adjusting, by a control element, the first retardance of the variable retarder element to a target retardance, wherein the target retardance is determined based on a selected operating temperature range and the thermally dependent characteristic of the second retardance.
18. The method of claim 17, wherein said step of adjusting further comprises providing the variable retarder element with a sufficient range of adjustment such that the tunable filter produces a net retardance that is independent of temperature over the selected operating temperature range.
19. The method of claim 17, wherein said step of adjusting is performed so that discontinuities in a bandwidth of the tunable filter are minimized or eliminated within the selected operating temperature range.
20. The method of claim 17, wherein said step of adjusting is performed so that discontinuities in a passband and a bandwidth of the tunable filter are minimized or eliminated within the selected operating temperature range.
21. The method of claim 17, wherein said step of adjusting comprises selecting a target retardance such that an order of the fixed retarder is maintained over the selected operating temperature range.
22. The method of claim 17, further comprising the step of determining an actual temperature of the tunable filter before said step of adjusting, wherein the target retardance is determined based on the actual temperature, the selected operating temperature range, and the thermally dependent characteristic of the second retardance.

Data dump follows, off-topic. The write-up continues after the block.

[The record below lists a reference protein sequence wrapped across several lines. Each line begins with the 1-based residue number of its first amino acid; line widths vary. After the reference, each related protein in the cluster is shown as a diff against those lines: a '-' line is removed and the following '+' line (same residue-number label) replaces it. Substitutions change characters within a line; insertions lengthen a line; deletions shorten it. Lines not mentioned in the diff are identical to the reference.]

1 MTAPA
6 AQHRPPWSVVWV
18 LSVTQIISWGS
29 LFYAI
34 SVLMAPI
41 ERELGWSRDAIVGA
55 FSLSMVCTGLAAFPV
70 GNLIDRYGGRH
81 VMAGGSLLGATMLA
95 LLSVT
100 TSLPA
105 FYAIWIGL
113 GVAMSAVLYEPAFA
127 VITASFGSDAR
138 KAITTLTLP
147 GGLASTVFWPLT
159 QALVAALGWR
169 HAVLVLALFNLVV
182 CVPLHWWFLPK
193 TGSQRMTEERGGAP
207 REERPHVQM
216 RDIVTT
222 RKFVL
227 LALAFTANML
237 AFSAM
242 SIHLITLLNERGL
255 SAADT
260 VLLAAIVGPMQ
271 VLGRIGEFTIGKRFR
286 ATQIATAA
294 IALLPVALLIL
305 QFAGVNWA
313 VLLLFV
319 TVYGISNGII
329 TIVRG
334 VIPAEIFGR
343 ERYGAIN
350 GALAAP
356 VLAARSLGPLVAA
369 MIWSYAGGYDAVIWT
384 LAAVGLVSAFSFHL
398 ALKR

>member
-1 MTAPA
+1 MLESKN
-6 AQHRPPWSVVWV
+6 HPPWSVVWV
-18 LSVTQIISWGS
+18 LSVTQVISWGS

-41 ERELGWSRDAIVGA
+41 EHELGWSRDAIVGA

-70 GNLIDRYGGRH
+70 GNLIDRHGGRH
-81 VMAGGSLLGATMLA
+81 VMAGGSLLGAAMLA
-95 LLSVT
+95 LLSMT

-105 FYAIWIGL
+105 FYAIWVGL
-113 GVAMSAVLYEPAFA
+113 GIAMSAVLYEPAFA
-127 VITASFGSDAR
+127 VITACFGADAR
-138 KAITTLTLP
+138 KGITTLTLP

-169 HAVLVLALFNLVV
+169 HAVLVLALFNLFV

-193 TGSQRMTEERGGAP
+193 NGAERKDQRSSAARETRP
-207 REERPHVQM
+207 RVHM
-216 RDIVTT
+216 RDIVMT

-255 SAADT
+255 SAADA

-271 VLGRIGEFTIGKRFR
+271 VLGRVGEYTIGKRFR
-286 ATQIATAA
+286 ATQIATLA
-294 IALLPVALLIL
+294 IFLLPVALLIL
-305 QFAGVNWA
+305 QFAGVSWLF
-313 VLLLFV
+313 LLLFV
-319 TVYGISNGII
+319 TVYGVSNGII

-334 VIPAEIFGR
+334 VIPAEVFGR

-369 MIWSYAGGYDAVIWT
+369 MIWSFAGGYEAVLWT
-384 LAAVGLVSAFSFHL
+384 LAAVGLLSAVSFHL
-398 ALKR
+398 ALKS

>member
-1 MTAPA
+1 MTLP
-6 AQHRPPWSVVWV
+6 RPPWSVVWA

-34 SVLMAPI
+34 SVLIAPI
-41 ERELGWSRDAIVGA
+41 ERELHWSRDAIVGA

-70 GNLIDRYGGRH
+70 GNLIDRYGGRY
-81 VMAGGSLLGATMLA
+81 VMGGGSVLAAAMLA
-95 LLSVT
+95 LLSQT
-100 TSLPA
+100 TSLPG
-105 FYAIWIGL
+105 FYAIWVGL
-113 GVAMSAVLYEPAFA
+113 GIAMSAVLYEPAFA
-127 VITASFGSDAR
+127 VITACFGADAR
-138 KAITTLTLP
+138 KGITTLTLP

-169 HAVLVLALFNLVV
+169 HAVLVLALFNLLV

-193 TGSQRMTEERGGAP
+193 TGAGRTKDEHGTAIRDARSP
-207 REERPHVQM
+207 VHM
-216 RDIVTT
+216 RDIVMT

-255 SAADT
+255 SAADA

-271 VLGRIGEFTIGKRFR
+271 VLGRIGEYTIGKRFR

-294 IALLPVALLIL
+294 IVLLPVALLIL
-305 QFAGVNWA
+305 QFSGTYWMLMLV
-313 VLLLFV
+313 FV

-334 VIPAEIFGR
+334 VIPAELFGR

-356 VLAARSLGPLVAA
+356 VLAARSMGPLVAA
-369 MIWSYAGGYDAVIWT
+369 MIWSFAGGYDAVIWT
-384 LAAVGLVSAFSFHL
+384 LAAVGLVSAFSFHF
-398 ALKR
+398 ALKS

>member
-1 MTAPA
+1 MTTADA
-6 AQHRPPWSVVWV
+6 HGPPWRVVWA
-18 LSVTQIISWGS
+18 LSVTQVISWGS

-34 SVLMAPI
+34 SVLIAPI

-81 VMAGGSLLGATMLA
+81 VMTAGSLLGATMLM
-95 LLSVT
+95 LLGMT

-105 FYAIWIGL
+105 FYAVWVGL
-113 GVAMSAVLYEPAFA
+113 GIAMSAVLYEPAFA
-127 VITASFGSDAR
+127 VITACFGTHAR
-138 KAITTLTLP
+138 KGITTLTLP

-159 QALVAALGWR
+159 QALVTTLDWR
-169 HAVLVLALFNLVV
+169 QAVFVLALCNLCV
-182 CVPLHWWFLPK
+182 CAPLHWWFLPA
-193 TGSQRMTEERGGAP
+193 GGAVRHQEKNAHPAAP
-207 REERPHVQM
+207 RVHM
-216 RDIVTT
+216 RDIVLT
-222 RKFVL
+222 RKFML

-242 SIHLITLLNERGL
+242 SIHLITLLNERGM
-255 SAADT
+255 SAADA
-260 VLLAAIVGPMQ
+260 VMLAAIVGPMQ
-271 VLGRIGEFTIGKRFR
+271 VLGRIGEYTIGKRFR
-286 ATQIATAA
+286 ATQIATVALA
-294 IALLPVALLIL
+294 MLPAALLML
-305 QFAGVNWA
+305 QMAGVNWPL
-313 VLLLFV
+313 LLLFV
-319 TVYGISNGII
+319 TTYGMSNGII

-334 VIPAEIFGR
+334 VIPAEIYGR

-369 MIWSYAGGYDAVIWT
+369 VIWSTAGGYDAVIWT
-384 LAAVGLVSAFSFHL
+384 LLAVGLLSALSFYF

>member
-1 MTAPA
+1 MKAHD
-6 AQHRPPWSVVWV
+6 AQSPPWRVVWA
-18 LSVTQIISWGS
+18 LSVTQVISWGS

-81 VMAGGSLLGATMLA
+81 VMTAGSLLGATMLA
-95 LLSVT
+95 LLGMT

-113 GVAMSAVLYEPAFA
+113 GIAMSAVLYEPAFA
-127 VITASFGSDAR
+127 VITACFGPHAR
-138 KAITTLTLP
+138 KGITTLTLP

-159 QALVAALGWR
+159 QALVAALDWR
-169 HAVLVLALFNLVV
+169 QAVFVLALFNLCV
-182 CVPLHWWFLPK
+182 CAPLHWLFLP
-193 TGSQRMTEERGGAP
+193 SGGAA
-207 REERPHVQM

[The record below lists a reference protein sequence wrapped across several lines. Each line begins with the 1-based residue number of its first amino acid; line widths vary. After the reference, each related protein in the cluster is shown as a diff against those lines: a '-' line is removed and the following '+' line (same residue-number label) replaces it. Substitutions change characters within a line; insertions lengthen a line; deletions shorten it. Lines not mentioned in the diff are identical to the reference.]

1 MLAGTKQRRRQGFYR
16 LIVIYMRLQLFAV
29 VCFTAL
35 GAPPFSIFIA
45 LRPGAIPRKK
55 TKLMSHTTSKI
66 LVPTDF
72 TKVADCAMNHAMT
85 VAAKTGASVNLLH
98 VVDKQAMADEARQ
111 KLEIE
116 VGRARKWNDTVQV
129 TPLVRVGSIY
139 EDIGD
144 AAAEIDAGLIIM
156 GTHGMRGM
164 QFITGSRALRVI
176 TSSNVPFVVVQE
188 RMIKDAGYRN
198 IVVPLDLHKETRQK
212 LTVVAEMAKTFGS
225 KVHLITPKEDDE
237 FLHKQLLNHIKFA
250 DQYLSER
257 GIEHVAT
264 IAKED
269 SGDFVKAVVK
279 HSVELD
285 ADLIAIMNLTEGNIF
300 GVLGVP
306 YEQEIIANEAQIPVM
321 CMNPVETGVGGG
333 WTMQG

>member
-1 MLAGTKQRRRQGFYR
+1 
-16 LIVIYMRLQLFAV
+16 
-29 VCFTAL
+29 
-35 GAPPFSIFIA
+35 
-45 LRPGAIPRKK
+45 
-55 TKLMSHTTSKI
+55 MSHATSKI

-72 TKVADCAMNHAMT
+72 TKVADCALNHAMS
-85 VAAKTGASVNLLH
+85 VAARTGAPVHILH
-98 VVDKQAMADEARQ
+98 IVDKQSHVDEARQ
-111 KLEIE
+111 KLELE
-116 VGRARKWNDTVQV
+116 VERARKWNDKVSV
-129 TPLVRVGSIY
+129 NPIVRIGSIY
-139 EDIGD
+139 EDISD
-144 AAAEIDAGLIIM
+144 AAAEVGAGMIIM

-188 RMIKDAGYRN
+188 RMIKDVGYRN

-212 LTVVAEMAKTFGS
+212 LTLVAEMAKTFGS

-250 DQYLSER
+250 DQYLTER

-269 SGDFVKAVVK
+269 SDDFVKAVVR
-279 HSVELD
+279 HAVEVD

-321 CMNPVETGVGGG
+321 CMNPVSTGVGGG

23. The method of claim 17, wherein said step of adjusting comprises using a scaled-wavelength approach to compensate for thermal drift of the fixed retarder element.
24. The method of claim 17, wherein the selected operating temperature range covers at least 5° C.
25. The method of claim 17, wherein the variable retarder element comprises a nematic liquid crystal cell.
26. The method of claim 17, wherein the retardance variation of the fixed retarder is at least 6 nm over the selected operating temperature range.
27. The method of claim 17, wherein the retardance variation of the fixed retarder is at least 48 nm over the selected operating temperature range.
28. The method of claim 17, wherein the retardance variation of the fixed retarder is at least λ/4 over the selected operating temperature range.
29. The method of claim 17, wherein the retardance variation of the fixed retarder is at least λ/2 over the selected operating temperature range.
30. A multispectral imaging system, comprising:
an imaging photodetector which images filtered input light, and
a tunable filter which filters input light, the tunable filter further comprising a variable retarder element with an adjustable first retardance and a fixed retarder element with a second retardance, wherein the second retardance exhibits a thermally dependent characteristic such that the second retardance varies with temperature; and